There are many thousands (at least) of us out here who just love Ricky Young’s Mostly Film and manage to read and re-read each article without feeling the need to perform an autopsy on them. You seem to have joined in on the latest fad which is to criticise this intelligent, considered, fascinating, exciting series in a pompous overstated way which only serves to make you look foolish and self-serving.

      Ricky Young is doing a great job. Keep on with your sad, convoluted comments if you must, but leave him alone.

    2. ‘For goodness’ sake take off your critic hat, put down your notebook and pen and enjoy the great Doctor Who ride’

      I watch this with a glass of wine, slice of cake and feeling of pleasurable anticipation rather than a critic’s hat, notepad and pen and yet I find I agree with every word Ricky has typed. The only episode I enjoyed unreservedly was The Doctor’s Wife and the rest left me feeling completely meh.

      I’d go so far as to say that I’m quite pissed that an entirely separate and completely integral story line has been going on off screen, I couldn’t give a toss about River Song being Amy’s daughter because she is clearly alive and well as a forty something and if it weren’t for the fine presence of Smith (and delicious dreams I tend to have on a Saturday night) I’d be giving up on this now.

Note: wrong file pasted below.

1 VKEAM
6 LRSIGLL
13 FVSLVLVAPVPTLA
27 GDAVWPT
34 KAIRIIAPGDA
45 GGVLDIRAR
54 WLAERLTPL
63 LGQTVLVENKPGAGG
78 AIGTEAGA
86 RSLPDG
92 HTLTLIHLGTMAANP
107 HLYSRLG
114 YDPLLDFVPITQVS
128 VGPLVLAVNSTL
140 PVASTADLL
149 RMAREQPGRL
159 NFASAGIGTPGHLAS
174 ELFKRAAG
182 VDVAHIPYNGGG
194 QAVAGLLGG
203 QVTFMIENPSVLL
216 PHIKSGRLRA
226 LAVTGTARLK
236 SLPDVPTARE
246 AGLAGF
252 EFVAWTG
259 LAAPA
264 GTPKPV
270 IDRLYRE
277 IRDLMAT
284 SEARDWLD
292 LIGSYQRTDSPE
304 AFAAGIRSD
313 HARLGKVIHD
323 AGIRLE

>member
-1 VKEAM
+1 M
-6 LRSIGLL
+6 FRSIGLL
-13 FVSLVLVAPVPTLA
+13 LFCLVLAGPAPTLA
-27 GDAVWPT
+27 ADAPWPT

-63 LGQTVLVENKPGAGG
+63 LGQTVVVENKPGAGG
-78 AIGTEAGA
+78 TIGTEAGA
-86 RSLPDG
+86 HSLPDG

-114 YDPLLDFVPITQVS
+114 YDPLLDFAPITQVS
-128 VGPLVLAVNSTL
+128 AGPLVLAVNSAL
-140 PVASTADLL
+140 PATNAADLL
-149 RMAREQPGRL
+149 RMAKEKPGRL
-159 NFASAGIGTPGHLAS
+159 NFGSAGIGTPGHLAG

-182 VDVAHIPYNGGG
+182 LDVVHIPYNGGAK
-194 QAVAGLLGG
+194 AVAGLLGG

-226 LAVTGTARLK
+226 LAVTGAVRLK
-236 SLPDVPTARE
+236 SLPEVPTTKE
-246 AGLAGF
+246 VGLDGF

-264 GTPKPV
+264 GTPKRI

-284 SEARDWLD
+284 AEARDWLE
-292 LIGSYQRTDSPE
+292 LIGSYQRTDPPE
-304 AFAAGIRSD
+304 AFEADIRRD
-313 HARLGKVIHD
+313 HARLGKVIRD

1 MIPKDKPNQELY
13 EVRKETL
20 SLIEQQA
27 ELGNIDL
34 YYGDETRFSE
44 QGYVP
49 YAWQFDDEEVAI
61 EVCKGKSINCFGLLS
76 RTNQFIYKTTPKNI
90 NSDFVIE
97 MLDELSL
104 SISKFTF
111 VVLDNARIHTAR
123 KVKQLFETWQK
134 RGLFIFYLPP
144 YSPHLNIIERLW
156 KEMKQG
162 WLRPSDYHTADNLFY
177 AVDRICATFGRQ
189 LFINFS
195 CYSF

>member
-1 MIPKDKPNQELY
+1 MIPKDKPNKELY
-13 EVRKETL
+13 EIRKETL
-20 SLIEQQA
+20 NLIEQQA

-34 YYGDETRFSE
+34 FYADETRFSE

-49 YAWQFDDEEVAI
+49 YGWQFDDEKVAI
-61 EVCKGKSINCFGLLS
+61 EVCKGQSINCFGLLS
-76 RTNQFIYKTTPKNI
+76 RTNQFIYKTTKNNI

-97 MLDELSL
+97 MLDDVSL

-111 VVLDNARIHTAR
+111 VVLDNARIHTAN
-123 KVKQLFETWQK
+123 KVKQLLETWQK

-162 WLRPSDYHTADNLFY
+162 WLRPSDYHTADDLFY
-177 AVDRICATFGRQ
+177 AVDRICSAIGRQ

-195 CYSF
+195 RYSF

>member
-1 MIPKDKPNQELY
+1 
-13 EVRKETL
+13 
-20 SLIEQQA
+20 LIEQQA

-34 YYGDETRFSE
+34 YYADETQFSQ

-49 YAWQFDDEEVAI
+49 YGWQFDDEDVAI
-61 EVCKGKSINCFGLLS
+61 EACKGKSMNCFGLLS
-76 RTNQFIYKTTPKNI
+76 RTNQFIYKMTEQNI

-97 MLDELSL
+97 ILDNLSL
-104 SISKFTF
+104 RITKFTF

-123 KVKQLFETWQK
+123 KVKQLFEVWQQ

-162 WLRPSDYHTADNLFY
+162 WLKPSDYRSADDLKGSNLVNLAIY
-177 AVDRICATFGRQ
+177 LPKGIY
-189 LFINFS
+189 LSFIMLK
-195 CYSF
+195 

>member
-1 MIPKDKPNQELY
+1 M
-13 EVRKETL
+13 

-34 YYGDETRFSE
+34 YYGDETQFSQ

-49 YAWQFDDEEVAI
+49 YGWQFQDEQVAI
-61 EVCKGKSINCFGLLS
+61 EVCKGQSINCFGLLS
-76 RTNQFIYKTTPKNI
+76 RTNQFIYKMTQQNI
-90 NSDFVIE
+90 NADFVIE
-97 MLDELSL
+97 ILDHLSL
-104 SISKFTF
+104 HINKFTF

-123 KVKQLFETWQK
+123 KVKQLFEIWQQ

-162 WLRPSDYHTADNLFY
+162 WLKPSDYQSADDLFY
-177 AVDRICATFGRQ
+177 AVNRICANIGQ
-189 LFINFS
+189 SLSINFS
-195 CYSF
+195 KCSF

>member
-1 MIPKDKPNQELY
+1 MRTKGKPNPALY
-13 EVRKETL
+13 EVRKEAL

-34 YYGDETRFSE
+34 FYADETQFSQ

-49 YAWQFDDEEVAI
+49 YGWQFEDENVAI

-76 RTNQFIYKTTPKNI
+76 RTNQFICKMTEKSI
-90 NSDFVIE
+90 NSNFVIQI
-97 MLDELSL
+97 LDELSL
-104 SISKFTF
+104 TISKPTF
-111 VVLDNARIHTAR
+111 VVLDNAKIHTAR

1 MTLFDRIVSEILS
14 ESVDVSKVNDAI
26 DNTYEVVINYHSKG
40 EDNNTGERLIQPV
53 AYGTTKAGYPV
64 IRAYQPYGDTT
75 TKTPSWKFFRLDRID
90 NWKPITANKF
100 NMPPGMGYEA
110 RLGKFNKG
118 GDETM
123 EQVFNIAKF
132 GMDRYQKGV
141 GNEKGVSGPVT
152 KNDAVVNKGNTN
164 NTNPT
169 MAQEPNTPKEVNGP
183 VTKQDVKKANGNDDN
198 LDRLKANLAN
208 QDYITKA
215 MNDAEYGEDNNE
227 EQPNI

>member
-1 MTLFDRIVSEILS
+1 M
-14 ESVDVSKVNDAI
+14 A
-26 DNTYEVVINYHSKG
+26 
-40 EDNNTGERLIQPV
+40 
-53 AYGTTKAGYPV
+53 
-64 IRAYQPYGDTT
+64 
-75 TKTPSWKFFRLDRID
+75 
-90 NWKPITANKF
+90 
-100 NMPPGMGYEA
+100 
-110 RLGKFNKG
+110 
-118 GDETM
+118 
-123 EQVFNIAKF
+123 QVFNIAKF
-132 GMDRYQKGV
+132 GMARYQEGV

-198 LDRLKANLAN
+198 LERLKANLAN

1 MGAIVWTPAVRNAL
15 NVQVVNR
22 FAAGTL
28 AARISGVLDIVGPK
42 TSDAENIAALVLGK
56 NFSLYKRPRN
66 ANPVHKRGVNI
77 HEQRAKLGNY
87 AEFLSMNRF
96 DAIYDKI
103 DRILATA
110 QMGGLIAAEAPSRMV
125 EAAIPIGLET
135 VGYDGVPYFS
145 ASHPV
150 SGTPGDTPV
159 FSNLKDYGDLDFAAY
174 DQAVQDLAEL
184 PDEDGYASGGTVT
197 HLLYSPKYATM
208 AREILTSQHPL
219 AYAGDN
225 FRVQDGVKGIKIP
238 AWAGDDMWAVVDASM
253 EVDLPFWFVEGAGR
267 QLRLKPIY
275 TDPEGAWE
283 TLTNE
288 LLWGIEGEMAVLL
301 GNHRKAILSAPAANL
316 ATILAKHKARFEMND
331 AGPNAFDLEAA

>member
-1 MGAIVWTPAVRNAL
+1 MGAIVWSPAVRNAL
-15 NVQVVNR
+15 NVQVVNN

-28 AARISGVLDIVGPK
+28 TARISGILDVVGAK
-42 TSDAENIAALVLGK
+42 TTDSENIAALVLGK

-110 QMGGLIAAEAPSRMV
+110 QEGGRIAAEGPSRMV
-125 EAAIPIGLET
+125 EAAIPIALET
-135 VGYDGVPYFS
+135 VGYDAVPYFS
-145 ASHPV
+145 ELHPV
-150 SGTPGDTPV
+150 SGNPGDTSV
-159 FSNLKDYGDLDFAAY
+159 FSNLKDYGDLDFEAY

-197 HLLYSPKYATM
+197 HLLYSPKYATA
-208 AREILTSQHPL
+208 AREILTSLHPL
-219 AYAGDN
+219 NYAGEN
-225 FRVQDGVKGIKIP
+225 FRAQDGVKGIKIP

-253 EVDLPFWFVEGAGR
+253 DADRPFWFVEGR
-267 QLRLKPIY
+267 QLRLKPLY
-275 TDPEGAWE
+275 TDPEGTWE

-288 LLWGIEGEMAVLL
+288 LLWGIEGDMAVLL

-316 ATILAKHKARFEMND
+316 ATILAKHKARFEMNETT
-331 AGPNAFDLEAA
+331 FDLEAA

I’m glad you are still enjoying it though Susan. I wish I could enjoy it as much as the Moffat’s first season which I adored even though they left Earth about twice!

  5. Yes! Keep on with your sad, convoluted blogs! You self-serving killjoy! It’s just a children’s programme! Don’t ruin it with excessive thinking!

  6. I thought the latest fad was pleats. High time I subscribe to Grazia.

    I largely agree with Ricky, with the main exceptions being that I thought the Tardis as a woman ep wasn’t very good (all that toytown gothicy stuff outside the universe was rubbish) and I quite liked the last one, even though the end was a big flub. Did he really rise higher than ever before? No. Did he really fall lower? No. Is River Song fun? No. Was it a cliffhanger? No.